Genetics Home > Turner Syndrome -- The Heart and Blood Vessels

Several parts of a woman's body can be affected by Turner syndrome -- the heart and blood vessels are no exception. Anywhere from 5 to 10 percent of children with Turner syndrome are found to have a condition known as "coarctation of the aorta." This defect is a severe constriction of the major blood vessel coming out from the heart. Other heart and blood vessel problems that may be experienced by women with Turner syndrome include high blood pressure and bicuspid aortic valves.

  

Turner Syndrome and Coarctation of the Aorta

About 5 to 10 percent of children with Turner syndrome are found to have a severe constriction of the major blood vessel coming out from the heart, a condition known as "coarctation of the aorta." This defect is thought to be the result of an obstructed lymphatic system compressing the developing aorta during fetal life. This can be surgically corrected as soon as it is diagnosed.
 

Other Heart and Blood Vessel Problems Caused by Turner Syndrome

Other major defects in the heart and its major vessels are reported to a much lesser degree. As many as 15 percent of adults with Turner syndrome are reported to have "bicuspid aortic valves," meaning that the major blood vessel from the heart has only two, rather than three, components to the valve regulating blood flow. This condition has been discovered mainly by medical imaging studies done on women without symptoms, and it may not be clinically obvious. It requires careful medical monitoring, since bicuspid aortic valves can deteriorate or become infected. In general, it is advised that all women with Turner syndrome undergo annual cardiac evaluations.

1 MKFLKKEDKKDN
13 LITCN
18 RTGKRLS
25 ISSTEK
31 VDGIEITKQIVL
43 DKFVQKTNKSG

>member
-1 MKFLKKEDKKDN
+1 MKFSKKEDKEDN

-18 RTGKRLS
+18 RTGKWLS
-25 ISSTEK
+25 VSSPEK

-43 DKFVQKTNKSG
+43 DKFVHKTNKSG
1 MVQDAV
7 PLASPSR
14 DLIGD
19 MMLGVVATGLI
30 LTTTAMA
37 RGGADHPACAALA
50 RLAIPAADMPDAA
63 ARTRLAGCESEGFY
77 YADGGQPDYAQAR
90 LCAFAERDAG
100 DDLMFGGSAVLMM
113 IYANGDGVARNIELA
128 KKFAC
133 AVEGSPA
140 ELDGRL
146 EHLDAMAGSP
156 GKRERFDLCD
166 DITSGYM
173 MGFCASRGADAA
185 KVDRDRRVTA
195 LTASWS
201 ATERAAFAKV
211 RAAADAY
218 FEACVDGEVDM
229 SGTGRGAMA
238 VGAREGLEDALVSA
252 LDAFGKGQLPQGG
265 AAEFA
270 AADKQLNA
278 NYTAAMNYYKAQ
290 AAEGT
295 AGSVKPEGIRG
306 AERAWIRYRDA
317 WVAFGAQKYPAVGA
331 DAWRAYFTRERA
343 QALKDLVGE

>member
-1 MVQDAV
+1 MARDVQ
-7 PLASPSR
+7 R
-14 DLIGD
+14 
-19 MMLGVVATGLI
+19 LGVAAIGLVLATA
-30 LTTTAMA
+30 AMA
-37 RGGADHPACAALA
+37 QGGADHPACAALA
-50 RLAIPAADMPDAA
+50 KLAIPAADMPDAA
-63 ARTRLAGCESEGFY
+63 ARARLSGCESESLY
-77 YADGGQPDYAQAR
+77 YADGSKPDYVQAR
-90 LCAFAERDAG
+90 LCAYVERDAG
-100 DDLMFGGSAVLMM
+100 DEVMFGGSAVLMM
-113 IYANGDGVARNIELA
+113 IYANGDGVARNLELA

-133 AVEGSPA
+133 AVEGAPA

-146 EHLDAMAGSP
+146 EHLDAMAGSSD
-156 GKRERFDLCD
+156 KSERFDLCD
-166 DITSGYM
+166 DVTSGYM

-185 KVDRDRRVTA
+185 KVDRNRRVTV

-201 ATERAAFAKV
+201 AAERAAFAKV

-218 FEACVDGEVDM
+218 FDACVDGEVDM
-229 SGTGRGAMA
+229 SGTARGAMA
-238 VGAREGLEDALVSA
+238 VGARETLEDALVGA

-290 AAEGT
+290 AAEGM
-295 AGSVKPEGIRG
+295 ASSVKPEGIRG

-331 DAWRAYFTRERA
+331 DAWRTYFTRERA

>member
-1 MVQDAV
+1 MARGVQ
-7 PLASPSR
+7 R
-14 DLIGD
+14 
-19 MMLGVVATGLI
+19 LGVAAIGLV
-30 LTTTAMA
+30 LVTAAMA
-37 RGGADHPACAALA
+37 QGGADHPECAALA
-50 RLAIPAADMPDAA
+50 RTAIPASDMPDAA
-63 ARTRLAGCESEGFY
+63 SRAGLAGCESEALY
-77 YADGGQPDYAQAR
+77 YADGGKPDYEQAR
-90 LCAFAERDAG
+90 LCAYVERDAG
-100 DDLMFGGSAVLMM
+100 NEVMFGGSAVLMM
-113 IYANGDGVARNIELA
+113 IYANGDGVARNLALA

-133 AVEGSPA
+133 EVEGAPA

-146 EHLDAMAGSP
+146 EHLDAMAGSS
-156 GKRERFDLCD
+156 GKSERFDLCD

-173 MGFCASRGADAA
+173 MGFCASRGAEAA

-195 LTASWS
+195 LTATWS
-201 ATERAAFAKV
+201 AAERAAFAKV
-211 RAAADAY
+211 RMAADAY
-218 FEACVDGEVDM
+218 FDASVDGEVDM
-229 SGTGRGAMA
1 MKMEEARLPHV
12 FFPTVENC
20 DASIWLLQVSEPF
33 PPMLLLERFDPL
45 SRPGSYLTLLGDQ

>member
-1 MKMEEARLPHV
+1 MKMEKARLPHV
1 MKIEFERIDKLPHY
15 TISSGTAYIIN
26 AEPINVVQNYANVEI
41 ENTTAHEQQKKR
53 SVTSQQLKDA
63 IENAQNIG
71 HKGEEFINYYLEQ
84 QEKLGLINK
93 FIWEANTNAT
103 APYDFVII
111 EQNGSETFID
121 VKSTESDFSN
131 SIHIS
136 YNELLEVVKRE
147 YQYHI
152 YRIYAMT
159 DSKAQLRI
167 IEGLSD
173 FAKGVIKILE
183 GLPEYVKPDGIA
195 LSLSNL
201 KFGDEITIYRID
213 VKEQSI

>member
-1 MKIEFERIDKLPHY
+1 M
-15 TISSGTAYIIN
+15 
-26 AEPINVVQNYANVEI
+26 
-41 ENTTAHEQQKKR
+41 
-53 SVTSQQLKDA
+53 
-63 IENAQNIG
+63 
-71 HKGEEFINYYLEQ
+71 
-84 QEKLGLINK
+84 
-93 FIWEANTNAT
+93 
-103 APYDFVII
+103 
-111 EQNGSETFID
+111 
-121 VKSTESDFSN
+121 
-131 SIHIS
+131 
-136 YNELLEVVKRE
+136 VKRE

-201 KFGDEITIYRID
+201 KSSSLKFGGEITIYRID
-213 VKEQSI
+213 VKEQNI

High Blood Pressure and Turner Syndrome

Many women with Turner syndrome have high blood pressure, which may be apparent even in childhood. In some cases, this high blood pressure may be due to aortic constriction, or to kidney abnormalities. In a majority of women, however, no specific cause for the high blood pressure has been found.
 
Written by/reviewed by:
Last reviewed by: Arthur Schoenstadt, MD
Last updated/reviewed:
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